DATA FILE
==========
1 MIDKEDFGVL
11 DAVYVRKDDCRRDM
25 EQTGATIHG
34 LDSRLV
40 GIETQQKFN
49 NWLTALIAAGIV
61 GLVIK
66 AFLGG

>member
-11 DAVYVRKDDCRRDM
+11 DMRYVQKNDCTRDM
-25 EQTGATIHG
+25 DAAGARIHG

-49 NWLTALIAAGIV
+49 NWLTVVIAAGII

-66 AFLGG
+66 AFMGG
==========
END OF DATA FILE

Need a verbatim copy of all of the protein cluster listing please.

1 MIDKEDFGVL
11 DAVYVRKDDCRRDM
25 EQTGATIHG
34 LDSRLV
40 GIETQQKFN
49 NWLTALIAAGIV
61 GLVIK
66 AFLGG

>member
-11 DAVYVRKDDCRRDM
+11 DMRYVQKNDCTRDM
-25 EQTGATIHG
+25 DAAGARIHG

-49 NWLTALIAAGIV
+49 NWLTVVIAAGII

-66 AFLGG
+66 AFMGG